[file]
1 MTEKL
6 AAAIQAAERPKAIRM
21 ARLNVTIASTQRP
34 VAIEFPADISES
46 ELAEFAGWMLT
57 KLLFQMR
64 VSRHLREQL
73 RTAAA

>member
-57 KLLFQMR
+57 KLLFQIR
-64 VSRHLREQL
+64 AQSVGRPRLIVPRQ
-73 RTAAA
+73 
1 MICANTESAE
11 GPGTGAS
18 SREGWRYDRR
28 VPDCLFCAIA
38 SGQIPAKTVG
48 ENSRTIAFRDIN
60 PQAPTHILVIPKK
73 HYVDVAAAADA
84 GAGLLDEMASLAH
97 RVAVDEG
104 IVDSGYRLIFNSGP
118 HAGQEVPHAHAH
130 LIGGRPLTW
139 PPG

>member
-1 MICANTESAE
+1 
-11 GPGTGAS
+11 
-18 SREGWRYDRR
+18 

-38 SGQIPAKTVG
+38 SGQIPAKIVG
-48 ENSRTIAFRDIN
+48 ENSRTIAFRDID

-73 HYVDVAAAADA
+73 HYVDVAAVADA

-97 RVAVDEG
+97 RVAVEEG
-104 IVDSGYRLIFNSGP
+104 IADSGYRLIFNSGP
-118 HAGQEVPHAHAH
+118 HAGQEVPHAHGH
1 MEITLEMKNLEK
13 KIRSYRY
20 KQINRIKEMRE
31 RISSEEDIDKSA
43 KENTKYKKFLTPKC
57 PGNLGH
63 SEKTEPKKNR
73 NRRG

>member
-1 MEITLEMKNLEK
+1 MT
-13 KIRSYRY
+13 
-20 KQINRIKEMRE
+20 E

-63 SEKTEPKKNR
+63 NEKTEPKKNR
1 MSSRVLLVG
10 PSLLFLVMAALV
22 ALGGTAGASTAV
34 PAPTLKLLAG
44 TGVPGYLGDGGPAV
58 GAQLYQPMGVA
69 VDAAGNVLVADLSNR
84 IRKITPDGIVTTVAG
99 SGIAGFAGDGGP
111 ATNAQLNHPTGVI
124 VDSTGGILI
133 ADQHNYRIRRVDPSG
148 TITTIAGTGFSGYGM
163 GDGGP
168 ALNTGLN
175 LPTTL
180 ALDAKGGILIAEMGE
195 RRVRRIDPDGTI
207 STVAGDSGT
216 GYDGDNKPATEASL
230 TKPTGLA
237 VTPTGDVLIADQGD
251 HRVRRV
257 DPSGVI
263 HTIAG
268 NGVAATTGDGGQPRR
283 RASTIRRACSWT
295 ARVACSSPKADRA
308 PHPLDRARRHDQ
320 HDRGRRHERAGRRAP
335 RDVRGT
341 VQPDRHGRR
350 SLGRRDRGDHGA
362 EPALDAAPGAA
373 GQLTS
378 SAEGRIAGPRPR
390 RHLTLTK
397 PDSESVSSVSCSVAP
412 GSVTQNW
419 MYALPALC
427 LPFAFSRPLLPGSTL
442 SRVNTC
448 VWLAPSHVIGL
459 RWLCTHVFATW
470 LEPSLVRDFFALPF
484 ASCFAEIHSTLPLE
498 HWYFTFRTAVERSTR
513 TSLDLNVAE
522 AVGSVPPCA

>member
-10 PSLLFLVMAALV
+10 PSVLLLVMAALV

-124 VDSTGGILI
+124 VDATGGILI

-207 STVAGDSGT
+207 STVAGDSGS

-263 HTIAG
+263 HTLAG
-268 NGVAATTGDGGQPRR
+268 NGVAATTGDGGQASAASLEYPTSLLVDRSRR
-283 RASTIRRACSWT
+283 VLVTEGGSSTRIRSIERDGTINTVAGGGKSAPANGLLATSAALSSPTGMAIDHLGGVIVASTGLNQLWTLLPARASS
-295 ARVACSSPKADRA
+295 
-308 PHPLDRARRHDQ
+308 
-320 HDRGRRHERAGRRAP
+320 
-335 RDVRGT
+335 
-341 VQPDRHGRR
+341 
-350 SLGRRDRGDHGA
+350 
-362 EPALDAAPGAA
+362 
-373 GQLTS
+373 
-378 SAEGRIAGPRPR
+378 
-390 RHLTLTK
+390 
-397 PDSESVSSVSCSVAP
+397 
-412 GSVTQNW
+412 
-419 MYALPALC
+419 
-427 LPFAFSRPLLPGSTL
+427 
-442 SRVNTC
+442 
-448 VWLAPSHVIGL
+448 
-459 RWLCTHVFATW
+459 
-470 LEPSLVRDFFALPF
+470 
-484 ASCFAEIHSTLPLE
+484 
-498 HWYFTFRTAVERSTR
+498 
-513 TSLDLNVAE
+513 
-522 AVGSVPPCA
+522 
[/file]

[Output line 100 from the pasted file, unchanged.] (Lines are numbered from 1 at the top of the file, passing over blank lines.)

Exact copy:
373 GQLTS